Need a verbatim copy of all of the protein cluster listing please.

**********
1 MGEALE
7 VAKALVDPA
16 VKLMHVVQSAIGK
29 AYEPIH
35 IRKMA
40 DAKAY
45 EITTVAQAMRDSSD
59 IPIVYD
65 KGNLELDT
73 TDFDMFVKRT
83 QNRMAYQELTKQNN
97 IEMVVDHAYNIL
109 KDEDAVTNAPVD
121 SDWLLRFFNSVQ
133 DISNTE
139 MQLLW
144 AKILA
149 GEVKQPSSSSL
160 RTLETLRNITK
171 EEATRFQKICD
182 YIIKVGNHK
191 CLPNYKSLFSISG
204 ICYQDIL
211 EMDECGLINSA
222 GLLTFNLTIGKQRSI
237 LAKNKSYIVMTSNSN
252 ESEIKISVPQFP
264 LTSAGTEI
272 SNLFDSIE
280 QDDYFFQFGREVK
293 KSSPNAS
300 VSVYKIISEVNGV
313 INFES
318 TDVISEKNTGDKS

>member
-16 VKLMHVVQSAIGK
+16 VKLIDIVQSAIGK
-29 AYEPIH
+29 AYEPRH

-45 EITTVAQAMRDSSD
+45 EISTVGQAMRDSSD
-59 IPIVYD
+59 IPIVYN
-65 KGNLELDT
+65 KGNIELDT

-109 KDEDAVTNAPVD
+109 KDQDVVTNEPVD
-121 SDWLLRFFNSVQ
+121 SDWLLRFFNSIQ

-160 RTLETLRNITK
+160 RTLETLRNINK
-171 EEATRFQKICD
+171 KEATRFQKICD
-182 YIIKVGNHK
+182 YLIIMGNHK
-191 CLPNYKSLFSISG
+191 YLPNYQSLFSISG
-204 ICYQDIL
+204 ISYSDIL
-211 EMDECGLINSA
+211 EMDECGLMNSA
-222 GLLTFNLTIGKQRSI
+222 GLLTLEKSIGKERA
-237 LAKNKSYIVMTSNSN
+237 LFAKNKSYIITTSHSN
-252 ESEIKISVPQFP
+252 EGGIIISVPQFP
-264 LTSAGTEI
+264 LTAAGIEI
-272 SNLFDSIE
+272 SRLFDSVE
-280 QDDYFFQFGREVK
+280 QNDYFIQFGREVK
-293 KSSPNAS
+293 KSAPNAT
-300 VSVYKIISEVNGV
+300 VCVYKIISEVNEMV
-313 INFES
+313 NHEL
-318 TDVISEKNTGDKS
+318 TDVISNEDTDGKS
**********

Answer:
1 MGEALE
7 VAKALVDPA
16 VKLMHVVQSAIGK
29 AYEPIH
35 IRKMA
40 DAKAY
45 EITTVAQAMRDSSD
59 IPIVYD
65 KGNLELDT
73 TDFDMFVKRT
83 QNRMAYQELTKQNN
97 IEMVVDHAYNIL
109 KDEDAVTNAPVD
121 SDWLLRFFNSVQ
133 DISNTE
139 MQLLW
144 AKILA
149 GEVKQPSSSSL
160 RTLETLRNITK
171 EEATRFQKICD
182 YIIKVGNHK
191 CLPNYKSLFSISG
204 ICYQDIL
211 EMDECGLINSA
222 GLLTFNLTIGKQRSI
237 LAKNKSYIVMTSNSN
252 ESEIKISVPQFP
264 LTSAGTEI
272 SNLFDSIE
280 QDDYFFQFGREVK
293 KSSPNAS
300 VSVYKIISEVNGV
313 INFES
318 TDVISEKNTGDKS

>member
-16 VKLMHVVQSAIGK
+16 VKLIDIVQSAIGK
-29 AYEPIH
+29 AYEPRH

-45 EITTVAQAMRDSSD
+45 EISTVGQAMRDSSD
-59 IPIVYD
+59 IPIVYN
-65 KGNLELDT
+65 KGNIELDT

-109 KDEDAVTNAPVD
+109 KDQDVVTNEPVD
-121 SDWLLRFFNSVQ
+121 SDWLLRFFNSIQ

-160 RTLETLRNITK
+160 RTLETLRNINK
-171 EEATRFQKICD
+171 KEATRFQKICD
-182 YIIKVGNHK
+182 YLIIMGNHK
-191 CLPNYKSLFSISG
+191 YLPNYQSLFSISG
-204 ICYQDIL
+204 ISYSDIL
-211 EMDECGLINSA
+211 EMDECGLMNSA
-222 GLLTFNLTIGKQRSI
+222 GLLTLEKSIGKERA
-237 LAKNKSYIVMTSNSN
+237 LFAKNKSYIITTSHSN
-252 ESEIKISVPQFP
+252 EGGIIISVPQFP
-264 LTSAGTEI
+264 LTAAGIEI
-272 SNLFDSIE
+272 SRLFDSVE
-280 QDDYFFQFGREVK
+280 QNDYFIQFGREVK
-293 KSSPNAS
+293 KSAPNAT
-300 VSVYKIISEVNGV
+300 VCVYKIISEVNEMV
-313 INFES
+313 NHEL
-318 TDVISEKNTGDKS
+318 TDVISNEDTDGKS